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They say that buying a lottery ticket is like buying a dream for 24 hours: The chances for winning the jackpot are minuscule, but it’s not a bad short-term fantasy for the price of a buck. The problem is too many Americans spend far more than $1 for that fleeting moment. One report showed households with incomes under $12,400 spent an average of $645 on lotteries, or about 5% of their gross income every year.
So FDIC Chairwoman Sheila Bair has an idea. She’s directed her staff to draft a pilot program for a lottery-linked savings plan. How would it work? People would buy into savings bonds that have a lottery component to them. In other words, you make an investment in savings and simultaneously put a chip on the table for possibly winning a big pot in a drawing of sorts. The details are still to be ironed out.
But Marc Groz, a former risk officer at two multi-billion hedge funds and the author of Forbes Guide to the Markets, says he has a better idea.
Groz suggests that lottery-ticket buyers keep buying their tickets at their usual vendors. Then, he says, the states who are running the lotteries should earmark some of that money spent for tickets and put it in an account designated for the individual ticket-buyers' retirement years. (Presumably one would have to ante up a social security number.) Groz was granted a U.S. patent on this system, called Nu Lots, last August and says it’s a much better system than Bair is now proposing.
“I’m not forcing players to change their behavior,” explains Groz. “I think it's great that Sheila Bair sees the potential of lotteries as savings vehicles. But there's no need to get players to the bank. It's better to build savings and investing right into the game. I'm saying, let them do what their doing, which is buying a lottery ticket, and everything else is done behind the scenes. They become automatic savers."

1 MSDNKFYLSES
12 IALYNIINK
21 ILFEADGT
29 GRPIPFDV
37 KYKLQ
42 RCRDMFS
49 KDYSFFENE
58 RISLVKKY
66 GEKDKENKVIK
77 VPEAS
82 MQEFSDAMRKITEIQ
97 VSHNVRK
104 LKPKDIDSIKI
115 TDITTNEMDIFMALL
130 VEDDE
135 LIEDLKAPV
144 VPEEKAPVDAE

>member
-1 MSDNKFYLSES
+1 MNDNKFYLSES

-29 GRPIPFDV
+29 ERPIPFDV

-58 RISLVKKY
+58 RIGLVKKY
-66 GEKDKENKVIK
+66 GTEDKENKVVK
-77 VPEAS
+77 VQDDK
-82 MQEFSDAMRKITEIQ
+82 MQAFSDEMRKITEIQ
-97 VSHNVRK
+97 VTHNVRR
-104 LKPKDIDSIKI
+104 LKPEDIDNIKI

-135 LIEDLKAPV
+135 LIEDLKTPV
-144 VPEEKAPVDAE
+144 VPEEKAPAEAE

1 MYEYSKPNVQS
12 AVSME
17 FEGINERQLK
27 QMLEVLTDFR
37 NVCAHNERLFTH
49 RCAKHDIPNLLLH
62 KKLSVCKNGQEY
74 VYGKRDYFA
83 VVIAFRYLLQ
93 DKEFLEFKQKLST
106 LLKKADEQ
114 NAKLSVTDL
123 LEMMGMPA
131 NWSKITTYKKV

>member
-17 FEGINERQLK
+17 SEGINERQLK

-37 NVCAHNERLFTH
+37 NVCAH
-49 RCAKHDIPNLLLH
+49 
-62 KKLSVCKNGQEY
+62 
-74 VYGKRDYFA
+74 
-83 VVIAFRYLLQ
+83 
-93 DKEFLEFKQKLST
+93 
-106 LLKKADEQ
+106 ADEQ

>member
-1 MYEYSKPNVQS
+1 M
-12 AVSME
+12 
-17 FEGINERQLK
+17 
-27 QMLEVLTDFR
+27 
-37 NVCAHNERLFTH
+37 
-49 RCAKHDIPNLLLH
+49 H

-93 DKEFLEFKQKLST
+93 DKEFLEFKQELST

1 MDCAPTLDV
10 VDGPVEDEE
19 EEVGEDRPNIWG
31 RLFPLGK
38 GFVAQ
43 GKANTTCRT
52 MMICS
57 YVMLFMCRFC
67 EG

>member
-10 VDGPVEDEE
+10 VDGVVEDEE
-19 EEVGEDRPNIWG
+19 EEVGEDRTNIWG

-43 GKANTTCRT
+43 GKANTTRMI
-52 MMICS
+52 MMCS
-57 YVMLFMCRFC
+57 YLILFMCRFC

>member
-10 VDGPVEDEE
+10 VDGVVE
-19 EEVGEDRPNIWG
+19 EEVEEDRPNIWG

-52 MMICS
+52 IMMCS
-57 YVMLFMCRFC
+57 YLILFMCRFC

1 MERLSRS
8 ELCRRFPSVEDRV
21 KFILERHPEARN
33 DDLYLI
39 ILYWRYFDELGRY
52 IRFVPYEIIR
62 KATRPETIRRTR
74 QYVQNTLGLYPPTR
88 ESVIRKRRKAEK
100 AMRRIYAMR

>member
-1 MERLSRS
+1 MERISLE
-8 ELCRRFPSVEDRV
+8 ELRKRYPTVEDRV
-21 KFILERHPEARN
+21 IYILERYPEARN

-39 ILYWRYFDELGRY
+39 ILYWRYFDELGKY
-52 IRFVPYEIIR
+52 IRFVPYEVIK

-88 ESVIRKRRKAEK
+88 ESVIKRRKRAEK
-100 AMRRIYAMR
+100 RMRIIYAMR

Each state would manage the money, which Groz says could go into a brokerage or IRA that buys an index fund, for example. As the inventor, Groz says he’s agnostic about the implementation details. "The idea is that it’s a long-term investment and though you may have squandered $10,000 on lottery tickets, 45 years from now you might have $50,000 in your retirement account," says Groz.
Here’s a video of Groz explaining his invention.
Groz’s invention leaves room for some interesting possibilities. Many states, like Connecticut, have small lotteries that don’t get a lot of traction because the pool for winnings is small. So Groz suggests that hedge funds or other institutional investors might agree to help fund a bigger prize--for a price. States would pay, say, $.04 per dollar for assurance that hedge funds and other investors that are backing the prize would pay up when someone wins big. Groz argues the fee would earn hedge funds more than a fair return for taking the risk.
One reason such big investors may be enticed to seed lottery pools in the future, he says, is because the income streams they would get from the states as well as the big payouts that come along from time to time would be uncorrelated or unrelated to any other market risk. A true hedge, in other words, for hedge funds.
“It’s the nice, good kind of randomness that everyone learned about in high school,” says Groz. "If there's anything that people have learned in the last couple of years, it's the importance of avoiding investments that become highly correlated.”